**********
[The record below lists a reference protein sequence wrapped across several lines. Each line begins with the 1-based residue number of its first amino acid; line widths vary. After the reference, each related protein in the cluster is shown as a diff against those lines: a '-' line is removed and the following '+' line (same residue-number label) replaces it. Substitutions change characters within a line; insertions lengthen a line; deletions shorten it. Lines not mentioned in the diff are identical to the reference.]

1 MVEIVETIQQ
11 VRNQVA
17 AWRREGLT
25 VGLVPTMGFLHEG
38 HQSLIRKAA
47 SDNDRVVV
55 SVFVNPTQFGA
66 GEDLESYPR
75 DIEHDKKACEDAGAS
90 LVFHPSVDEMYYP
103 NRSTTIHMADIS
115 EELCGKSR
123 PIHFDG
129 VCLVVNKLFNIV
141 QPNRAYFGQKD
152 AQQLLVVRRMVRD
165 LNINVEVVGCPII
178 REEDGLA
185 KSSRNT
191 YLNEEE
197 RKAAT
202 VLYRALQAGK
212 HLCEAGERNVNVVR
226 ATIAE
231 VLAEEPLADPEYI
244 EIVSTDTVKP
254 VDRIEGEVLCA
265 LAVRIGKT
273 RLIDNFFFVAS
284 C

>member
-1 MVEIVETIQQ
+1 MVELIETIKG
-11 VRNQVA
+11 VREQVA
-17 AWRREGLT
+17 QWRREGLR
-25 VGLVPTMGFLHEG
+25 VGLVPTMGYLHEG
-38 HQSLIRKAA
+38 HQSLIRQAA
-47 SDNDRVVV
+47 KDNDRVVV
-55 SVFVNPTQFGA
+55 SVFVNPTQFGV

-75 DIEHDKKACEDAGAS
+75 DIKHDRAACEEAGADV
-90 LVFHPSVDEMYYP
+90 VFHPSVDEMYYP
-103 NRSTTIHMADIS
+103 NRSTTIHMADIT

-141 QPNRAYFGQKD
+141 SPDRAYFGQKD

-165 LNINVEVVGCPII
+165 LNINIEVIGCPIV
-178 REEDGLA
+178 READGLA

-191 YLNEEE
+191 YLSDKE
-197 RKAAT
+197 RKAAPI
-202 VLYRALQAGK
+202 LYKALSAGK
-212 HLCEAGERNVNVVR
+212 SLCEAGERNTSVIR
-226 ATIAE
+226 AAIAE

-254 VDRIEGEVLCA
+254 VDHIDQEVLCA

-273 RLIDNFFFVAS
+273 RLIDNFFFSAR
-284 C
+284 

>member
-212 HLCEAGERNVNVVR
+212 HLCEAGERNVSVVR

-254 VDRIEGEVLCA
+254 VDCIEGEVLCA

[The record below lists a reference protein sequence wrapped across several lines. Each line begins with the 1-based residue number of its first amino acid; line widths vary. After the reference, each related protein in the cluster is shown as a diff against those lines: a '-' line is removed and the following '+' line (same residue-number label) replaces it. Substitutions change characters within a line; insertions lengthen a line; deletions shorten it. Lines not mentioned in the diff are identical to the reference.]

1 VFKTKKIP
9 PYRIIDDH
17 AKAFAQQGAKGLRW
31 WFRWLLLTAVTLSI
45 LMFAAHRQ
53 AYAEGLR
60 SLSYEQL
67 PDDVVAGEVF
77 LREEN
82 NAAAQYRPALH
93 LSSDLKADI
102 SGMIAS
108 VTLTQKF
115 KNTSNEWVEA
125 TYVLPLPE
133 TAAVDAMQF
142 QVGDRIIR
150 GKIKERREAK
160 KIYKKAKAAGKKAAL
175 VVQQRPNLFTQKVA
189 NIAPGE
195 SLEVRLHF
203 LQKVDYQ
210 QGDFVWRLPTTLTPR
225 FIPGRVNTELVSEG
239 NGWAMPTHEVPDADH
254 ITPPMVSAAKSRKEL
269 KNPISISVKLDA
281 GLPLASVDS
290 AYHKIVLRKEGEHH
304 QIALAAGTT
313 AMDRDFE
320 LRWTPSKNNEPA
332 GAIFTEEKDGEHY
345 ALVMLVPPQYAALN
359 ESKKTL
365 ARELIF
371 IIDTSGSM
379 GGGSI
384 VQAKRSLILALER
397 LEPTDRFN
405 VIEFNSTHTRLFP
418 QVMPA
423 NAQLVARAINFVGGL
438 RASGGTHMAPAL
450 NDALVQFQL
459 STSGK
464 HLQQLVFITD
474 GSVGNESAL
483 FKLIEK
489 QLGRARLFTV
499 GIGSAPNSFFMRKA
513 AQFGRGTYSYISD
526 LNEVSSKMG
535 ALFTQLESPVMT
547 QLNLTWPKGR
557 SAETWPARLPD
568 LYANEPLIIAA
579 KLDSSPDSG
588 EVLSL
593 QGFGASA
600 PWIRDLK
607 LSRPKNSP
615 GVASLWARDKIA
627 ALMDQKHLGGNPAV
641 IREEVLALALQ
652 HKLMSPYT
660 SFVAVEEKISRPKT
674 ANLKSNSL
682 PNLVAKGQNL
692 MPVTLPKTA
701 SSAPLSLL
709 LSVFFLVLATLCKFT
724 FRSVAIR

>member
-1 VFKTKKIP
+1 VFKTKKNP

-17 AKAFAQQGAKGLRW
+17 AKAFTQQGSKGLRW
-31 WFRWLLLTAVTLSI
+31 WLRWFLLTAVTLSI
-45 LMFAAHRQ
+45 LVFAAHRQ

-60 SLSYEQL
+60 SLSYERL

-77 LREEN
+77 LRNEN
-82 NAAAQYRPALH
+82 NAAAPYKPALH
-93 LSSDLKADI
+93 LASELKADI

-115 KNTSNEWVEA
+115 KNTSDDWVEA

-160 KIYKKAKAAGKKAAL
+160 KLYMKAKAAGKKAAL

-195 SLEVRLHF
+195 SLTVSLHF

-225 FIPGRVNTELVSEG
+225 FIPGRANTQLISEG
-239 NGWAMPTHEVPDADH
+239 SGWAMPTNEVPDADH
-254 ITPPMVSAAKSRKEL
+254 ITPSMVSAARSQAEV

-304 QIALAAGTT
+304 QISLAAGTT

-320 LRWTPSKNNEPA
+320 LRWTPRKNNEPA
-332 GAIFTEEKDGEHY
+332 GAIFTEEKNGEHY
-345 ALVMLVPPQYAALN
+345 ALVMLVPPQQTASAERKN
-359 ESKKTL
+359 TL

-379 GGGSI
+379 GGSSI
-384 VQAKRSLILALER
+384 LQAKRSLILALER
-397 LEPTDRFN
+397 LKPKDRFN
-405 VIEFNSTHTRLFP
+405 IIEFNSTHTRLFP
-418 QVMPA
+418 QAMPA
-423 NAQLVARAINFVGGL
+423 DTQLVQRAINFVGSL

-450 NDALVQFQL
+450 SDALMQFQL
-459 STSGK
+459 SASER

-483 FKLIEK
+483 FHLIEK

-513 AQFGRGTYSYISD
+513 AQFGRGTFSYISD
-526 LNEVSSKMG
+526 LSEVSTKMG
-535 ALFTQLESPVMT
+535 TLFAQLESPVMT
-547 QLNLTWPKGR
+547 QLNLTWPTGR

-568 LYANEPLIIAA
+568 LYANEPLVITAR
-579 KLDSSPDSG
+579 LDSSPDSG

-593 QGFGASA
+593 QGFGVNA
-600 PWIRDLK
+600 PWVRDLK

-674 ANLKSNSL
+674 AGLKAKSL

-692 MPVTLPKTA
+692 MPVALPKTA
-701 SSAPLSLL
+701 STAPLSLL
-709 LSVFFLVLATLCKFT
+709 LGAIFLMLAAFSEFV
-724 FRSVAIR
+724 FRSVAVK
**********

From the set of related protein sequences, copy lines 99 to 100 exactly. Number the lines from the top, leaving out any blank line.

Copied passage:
160 KIYKKAKAAGKKAAL
175 VVQQRPNLFTQKVA